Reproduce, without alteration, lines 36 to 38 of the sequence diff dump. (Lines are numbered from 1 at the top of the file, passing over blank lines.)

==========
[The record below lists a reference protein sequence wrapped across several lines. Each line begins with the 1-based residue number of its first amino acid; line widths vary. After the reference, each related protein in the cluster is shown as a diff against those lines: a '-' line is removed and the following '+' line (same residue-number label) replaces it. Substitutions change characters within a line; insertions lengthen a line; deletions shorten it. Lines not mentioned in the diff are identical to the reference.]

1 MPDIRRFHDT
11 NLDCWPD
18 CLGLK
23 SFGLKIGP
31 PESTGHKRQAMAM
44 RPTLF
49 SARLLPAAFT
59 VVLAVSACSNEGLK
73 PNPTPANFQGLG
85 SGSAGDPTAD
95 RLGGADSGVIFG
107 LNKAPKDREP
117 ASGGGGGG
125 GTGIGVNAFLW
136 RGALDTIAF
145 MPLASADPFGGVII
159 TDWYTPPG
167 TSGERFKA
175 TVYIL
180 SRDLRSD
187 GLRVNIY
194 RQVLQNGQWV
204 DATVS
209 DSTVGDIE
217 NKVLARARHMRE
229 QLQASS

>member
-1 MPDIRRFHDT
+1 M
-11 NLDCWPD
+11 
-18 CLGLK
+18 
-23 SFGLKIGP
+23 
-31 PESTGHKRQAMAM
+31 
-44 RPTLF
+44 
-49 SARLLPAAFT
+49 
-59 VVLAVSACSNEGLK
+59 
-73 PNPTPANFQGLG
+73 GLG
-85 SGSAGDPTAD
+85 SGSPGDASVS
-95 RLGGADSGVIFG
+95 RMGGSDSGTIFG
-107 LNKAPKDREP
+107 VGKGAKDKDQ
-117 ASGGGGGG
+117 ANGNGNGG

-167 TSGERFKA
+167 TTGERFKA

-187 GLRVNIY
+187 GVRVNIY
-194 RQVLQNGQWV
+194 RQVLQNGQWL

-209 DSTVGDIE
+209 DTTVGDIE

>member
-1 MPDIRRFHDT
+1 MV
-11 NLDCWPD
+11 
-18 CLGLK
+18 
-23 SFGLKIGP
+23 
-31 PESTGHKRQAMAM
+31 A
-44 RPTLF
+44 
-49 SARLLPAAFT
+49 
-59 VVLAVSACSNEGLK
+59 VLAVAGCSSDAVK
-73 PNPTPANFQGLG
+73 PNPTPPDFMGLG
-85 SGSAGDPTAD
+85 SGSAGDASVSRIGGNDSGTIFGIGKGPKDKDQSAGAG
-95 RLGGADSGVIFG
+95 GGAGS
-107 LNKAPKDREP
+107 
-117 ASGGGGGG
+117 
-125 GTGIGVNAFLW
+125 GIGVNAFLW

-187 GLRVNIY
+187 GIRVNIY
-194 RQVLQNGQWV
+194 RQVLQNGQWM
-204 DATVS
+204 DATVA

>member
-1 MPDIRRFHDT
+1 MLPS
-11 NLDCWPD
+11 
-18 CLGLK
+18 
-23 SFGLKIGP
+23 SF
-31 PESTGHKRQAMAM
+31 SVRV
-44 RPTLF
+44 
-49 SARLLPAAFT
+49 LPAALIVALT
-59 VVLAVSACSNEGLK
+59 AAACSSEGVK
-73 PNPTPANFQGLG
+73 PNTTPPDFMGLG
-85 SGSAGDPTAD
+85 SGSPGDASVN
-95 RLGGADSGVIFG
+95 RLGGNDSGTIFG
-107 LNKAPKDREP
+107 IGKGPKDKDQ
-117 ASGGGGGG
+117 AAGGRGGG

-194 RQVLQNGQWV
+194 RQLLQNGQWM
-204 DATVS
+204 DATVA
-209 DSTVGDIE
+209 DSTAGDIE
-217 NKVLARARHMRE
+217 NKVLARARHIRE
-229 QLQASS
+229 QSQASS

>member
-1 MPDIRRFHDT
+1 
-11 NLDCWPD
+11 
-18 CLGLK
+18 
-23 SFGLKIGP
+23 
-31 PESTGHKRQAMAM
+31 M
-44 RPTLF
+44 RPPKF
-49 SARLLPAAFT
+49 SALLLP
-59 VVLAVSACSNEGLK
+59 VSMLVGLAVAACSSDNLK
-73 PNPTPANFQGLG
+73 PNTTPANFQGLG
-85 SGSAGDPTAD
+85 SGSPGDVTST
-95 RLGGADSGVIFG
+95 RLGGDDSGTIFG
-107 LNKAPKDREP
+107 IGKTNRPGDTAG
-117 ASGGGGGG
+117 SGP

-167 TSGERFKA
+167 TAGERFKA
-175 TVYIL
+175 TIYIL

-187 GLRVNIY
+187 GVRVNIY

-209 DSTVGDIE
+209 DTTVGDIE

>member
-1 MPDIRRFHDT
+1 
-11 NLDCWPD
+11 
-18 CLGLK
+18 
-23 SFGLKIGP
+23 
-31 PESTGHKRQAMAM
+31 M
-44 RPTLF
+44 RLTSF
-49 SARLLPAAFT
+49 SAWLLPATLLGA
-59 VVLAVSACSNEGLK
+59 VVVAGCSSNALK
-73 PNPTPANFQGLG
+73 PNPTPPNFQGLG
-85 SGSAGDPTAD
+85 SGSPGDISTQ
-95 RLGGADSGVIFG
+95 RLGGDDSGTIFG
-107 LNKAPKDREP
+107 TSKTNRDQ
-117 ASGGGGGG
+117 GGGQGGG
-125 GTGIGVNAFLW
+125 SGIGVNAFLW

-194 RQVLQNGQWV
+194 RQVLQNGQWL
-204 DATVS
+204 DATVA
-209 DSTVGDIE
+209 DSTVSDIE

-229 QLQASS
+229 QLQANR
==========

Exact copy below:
+23 
-31 PESTGHKRQAMAM
+31 